What is the correct way to call one of the scripts used for Chinese? Chinese simplified, or simplified Chinese?

  • If anything it should be Chinese, simplified. – Humphrey Bogart Aug 24 '10 at 10:53

Anecdotally, all the Chinese learners that I know refer to it as "Chinese simplified" or just "simplified" or "traditional".

According to google, it's the most common phrase.

  • Interestingly, this ngram from Google Books lists the opposite, with "simplified Chinese" dramatically more common. – Nonnal Nov 14 '15 at 0:41

"Simplified Chinese" is the normal way to describe this. But as far as I know, it refers to the system of writing, not the language. Hence it is "Simplified Chinese characters" (link to Wikipedia article).

  • That's correct; it would be like to say that Cyrillic is a language. Thank you for the note; I fixed the question. – kiamlaluno Aug 21 '10 at 8:18
  • The answer is the same. – delete Aug 21 '10 at 9:22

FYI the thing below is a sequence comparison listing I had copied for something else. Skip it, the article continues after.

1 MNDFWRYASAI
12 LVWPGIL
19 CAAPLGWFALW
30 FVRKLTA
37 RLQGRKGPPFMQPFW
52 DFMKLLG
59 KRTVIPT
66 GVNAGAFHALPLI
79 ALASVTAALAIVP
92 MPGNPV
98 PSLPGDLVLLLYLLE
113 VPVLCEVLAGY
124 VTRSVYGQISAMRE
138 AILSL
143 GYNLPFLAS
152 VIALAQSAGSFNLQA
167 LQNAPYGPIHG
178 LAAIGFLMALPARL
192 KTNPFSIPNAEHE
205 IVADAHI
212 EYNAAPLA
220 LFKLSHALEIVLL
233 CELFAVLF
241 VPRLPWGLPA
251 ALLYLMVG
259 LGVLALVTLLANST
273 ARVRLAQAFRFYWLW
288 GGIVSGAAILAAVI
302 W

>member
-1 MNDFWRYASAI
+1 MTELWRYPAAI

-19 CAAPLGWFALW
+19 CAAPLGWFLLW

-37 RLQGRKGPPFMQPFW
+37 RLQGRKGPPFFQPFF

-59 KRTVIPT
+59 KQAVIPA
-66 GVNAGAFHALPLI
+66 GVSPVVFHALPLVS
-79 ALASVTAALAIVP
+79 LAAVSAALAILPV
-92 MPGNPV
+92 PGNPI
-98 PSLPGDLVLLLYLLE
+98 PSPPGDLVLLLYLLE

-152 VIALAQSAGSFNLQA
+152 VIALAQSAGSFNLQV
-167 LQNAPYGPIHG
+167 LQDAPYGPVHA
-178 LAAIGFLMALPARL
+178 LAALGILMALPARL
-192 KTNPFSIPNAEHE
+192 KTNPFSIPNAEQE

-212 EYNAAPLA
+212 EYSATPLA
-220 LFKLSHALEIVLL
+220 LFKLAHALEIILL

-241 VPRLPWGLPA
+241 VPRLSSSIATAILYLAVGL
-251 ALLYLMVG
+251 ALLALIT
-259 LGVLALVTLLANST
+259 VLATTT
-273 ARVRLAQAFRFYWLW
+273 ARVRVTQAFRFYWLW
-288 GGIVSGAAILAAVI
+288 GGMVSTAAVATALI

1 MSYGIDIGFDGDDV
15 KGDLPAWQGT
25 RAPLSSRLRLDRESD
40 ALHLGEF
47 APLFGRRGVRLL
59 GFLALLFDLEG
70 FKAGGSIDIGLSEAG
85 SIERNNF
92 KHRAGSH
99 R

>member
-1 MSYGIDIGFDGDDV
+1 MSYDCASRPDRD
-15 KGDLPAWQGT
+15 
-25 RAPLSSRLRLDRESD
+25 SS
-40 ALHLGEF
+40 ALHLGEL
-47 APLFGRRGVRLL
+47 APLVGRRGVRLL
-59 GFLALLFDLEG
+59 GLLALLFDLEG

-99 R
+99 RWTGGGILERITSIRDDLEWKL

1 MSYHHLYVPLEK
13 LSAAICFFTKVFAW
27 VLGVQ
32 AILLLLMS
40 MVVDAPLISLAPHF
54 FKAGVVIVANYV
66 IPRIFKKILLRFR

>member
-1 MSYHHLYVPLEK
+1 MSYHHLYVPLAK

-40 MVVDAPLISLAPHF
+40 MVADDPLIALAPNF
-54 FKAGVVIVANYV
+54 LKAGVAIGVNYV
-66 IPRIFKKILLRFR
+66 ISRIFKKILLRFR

• +1 Your are right they simplified i.g. bird from 鳥 to 鸟. – stacker Aug 21 '10 at 9:34
  • @stacker: still doesn't look like a bird to me.. – Claudiu Nov 17 '10 at 18:32
  • @kiamlaluno: Hmm. I'm actually not sure that you are right; while alphabetical writing systems certainly do not qualify as languages, it's a bit fuzzier with ideograph-based writing systems: each ideograph actually has its own meaning. In fact, "Chinese" is arguably not the name of a spoken language (though the Party may disagree!): rather, there are such languages as Mandarin, "Wu", and "Yue" (to pick the first three listed in the Wikipedia article), all of which share a common written language (which is Chinese). – SamB Jan 14 '11 at 20:58

I've studied Mandarin for years and all references I've come across, from course titles to textbooks have been to simplified Chinese. Incidentally, I wish that I'd had the option to study traditional Chinese at a local university.

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